If you were looking to get your summer movie started with a comic book movie, well, your wishes have come true. Not that it was any big surprise that one of the at least FOUR comic book movies this summer was going to be on May 6, I mean, Hell, it was a statistical impossibility to go any other way.
If you were looking to get your summer movie started with a comic book movie, well, your wishes have come true. Not that it was any big surprise that one of the at least FOUR comic book movies this summer was going to be on May 6, I mean, Hell, it was a statisical impossibility to go any other way. But thankfully, it started with a fun one.
Oh, sure we all know the story; chiseled blonde Norse God, Thor, gets cocky and so his father banishes him to Earth to learn some freakin’ humility. In the meantime, back in his home of Asgard, his brother Loki causes some serious mischief (look up the name), and things go from bad to worse. Now Thor has to learn a lesson and save TWO worlds.
I had some reservations about Thor. How do you make a comic book movie about Thor without it seeming, I don’t know, silly? I can’t really explain it much more than that – obviously any movie about comic book superheroes is already pushing the ‘silly’ envelope in the context of any film based in reality, so what the Hell am I talking about, right? I know, I know. But there you have it.
Despite my doubts, some of which came from the fact that Kenneth “crappy Frankenstein” Branagh directed this, it’s pretty good. Hey, he’s amazing when it comes to Shakespeare, no doubt, but Mary Shelley must surely have rolled over in her grave after his portrayal of his “Thunder From Down Under” version of Victor Frankenstein. Thankfully, nothing so gratuitous is unveiled to the audience here. Though there is one brief shirtless scene of Thor, but hey, the ladies will be happy for that.
Frankly, Branagh handles the tone nicely here, keeping well within comic book fare. Chris Hemsworth turns in a fine performance as the Norse God, and he handles the character arc pretty well, even though it’s not written too deeply. He’s quite a formidable – and likeable, Thor. Natalie Portman is Jane Foster, the astro-physicist something or other scientist researching wormholes. That becomes rather convenient, just take my word for it. But she’s Natalie Portman, how bad is she gonna be? Not very bad at all. Skellan Skarsgard plays Erik Selvig, perhaps the only true person of Scandinavian in the film. Hmmm. Strangely, Anthony Hopkins doesn’t annoy me in this, except for one weird gutteral noise he makes in one scene. Yeah, it was kinda weird. Otherwise, you get Kat Denning who is awful pretty but is kinda the comic relief and has the dubious honor of dating this film by making a reference to Facebook, which I could have done without. Tom Hiddleston plays Loki, and he gets to have some fun and I certainly have no complaints. Everyone is pretty good here.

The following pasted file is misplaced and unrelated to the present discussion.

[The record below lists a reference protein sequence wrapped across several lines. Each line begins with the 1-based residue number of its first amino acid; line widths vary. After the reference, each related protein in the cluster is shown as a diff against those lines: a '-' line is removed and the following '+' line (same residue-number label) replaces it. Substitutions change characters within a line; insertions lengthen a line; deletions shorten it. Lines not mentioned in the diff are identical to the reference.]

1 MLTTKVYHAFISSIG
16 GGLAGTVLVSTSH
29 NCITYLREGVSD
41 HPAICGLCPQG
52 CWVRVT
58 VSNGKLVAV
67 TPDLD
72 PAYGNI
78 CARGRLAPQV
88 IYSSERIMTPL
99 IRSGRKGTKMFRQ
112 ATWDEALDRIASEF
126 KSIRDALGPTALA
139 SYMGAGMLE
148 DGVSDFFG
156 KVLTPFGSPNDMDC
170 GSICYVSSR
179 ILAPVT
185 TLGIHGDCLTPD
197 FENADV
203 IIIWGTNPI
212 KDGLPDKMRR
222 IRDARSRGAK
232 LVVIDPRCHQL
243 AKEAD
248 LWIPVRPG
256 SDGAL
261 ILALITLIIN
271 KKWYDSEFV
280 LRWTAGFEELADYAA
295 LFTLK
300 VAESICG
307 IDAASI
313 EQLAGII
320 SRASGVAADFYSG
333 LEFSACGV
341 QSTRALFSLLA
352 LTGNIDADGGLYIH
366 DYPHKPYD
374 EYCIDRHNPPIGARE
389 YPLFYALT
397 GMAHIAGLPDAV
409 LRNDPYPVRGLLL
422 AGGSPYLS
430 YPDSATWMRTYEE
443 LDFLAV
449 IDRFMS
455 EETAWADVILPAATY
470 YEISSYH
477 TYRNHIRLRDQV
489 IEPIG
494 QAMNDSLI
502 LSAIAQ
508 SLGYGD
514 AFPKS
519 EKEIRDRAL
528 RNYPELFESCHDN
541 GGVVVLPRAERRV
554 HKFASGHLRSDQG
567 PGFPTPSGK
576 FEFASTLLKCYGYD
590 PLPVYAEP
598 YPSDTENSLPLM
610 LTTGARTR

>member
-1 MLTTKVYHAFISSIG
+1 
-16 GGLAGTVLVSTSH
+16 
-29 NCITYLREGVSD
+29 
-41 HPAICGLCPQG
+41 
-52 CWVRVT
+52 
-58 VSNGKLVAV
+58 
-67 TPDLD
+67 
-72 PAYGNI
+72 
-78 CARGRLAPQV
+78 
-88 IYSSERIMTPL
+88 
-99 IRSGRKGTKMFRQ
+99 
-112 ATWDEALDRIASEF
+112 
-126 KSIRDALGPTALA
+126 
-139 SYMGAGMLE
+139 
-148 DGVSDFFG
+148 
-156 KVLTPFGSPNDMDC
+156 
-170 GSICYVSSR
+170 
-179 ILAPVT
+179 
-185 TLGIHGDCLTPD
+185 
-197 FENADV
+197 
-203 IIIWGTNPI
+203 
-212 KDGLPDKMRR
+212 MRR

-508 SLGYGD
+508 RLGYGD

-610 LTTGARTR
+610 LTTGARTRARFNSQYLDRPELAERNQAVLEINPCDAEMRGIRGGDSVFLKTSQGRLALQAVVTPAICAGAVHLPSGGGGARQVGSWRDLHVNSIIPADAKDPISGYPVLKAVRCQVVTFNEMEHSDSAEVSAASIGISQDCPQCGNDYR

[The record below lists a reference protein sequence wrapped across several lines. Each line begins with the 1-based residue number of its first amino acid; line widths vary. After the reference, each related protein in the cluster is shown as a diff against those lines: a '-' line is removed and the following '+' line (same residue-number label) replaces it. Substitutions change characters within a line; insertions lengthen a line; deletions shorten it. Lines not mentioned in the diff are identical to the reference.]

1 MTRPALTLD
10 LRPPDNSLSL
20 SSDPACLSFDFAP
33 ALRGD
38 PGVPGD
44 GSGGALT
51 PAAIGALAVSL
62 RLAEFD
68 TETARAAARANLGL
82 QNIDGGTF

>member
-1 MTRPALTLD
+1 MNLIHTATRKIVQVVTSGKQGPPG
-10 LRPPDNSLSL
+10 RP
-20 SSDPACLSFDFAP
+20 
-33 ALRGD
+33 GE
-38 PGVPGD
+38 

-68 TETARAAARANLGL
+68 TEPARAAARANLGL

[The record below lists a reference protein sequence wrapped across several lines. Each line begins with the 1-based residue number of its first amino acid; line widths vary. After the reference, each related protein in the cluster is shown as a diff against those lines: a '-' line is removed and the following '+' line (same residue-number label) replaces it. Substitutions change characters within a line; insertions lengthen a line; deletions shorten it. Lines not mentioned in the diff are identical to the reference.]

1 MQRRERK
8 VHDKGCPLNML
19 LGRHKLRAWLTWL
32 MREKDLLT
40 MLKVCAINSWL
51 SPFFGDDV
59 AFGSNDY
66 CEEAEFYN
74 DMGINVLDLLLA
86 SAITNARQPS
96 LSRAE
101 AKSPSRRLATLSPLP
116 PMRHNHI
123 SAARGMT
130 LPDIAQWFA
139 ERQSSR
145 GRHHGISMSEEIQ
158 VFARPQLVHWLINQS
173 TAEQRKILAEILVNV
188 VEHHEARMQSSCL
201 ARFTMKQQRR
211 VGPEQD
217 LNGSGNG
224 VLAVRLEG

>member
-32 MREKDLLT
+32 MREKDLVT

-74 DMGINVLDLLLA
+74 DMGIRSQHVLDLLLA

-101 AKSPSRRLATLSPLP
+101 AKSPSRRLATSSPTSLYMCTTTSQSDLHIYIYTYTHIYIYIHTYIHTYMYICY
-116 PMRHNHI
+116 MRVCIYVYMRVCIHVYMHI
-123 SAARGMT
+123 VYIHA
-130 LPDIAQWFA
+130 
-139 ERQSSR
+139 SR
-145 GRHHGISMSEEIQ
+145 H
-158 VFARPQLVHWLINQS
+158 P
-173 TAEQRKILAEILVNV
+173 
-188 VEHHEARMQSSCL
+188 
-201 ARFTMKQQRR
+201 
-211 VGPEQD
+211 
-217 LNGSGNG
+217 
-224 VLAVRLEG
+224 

Although, Thor’s group of friends in Asgard; Sif, Fandral, Hogun, and Volstagg, are a little, well, goofy. I can’t quite get on board with some of them. Particularly Ray Stevenson os Volstagg. He just doesn’t work has a mythical Norse warrior. Make him The Punisher again, please.
I still have to say I had fun, though. Even though the first three quarters of the film are pretty predictable, almost like paint by numbers. You kinda know where it’s all going to go, but Thor has some great action sequences and humor that keeps it from being to heady or serious. Perhaps my expectations were low enough to find this more enjoyable than it should be, but I’m giving it a competent three kittenhands. It didn’t blow me out of the park, but it’s a fun summer popcorn movie and I had a good time. And yes, stay to the end of the credits, people. You will indeed see Sam Jackson as you expected.
~ Neil T. Weakley, your average movie-goer, not loving, but certainly not hating, Thor.